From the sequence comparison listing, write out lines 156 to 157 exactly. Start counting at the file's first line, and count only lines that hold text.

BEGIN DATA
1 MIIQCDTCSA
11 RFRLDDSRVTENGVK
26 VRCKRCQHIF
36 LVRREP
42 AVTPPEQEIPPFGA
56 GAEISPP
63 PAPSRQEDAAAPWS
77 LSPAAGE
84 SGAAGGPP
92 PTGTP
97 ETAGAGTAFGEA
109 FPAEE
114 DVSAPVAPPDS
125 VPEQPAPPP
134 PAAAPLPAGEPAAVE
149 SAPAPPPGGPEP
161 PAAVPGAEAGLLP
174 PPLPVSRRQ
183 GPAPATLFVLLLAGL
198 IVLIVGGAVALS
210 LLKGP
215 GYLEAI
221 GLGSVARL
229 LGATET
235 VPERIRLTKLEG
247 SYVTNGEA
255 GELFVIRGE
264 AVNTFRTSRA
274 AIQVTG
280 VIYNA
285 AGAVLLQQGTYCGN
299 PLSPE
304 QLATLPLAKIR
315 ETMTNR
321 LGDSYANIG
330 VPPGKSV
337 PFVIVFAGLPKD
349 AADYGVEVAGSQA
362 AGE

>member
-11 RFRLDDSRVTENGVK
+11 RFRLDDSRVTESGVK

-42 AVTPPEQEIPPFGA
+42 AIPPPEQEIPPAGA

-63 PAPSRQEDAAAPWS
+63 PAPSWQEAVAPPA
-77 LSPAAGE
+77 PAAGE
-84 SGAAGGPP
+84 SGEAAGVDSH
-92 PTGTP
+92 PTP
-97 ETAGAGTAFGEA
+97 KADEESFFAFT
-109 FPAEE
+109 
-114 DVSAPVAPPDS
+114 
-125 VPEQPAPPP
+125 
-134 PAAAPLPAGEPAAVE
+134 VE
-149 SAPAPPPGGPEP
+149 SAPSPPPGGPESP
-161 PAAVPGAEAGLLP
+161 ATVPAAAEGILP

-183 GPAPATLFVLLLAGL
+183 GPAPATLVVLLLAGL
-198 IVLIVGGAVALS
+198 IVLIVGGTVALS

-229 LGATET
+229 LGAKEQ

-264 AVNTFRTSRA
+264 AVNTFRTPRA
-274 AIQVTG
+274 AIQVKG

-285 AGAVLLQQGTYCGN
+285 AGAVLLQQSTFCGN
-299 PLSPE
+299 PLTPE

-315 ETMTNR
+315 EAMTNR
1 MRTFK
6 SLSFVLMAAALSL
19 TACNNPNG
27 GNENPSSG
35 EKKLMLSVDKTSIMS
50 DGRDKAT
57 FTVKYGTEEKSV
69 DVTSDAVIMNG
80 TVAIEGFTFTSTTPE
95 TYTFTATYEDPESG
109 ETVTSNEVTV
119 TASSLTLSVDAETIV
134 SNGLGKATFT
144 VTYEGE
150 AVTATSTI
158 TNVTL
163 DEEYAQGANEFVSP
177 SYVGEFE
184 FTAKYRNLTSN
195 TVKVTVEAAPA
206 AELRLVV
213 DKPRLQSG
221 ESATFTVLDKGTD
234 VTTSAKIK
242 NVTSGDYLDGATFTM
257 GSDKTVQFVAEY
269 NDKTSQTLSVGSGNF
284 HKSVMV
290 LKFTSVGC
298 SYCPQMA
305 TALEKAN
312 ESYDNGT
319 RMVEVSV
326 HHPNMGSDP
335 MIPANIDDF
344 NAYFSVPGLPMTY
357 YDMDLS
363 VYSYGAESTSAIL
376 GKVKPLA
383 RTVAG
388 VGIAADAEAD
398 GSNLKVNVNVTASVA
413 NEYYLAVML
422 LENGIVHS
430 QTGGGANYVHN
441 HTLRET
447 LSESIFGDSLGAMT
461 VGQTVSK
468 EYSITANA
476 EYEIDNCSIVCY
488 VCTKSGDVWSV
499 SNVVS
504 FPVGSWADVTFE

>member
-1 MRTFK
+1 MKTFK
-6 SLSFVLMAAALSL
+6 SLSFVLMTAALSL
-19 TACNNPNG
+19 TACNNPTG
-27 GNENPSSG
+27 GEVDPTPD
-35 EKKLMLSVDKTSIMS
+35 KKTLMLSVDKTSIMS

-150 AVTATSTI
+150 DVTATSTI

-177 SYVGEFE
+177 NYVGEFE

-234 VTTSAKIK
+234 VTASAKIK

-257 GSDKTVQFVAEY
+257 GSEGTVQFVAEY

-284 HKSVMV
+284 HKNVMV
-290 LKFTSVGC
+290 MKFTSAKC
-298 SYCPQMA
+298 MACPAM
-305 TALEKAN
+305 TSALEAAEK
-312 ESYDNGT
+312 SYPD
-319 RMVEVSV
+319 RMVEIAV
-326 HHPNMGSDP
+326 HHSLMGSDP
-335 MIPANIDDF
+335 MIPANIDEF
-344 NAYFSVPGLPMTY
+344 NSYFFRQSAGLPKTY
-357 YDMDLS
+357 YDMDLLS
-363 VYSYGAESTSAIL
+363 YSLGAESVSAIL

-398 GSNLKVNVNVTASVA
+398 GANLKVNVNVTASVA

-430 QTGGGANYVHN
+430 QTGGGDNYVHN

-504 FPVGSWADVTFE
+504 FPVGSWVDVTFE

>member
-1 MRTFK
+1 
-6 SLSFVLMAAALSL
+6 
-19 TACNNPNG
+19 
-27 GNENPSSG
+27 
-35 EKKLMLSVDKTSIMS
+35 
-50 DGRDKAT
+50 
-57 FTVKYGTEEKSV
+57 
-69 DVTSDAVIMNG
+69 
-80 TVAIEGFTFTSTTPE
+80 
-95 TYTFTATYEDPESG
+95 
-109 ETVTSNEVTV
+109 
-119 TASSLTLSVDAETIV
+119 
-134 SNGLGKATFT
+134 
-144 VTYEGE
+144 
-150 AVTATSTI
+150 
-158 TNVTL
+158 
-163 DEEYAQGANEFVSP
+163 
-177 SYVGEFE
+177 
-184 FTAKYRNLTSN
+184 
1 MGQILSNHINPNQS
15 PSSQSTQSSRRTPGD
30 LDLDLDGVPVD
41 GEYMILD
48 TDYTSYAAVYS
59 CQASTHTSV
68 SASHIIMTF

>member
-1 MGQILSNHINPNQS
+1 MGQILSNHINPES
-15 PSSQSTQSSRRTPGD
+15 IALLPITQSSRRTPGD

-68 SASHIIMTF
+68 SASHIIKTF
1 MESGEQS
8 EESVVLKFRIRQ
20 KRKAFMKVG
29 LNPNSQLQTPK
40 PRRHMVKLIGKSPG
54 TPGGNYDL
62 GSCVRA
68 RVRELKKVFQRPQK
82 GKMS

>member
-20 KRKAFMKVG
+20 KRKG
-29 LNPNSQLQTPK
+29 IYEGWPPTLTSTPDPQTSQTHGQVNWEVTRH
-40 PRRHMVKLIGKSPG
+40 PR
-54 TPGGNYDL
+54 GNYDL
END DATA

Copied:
+284 HKNVMV
-290 LKFTSVGC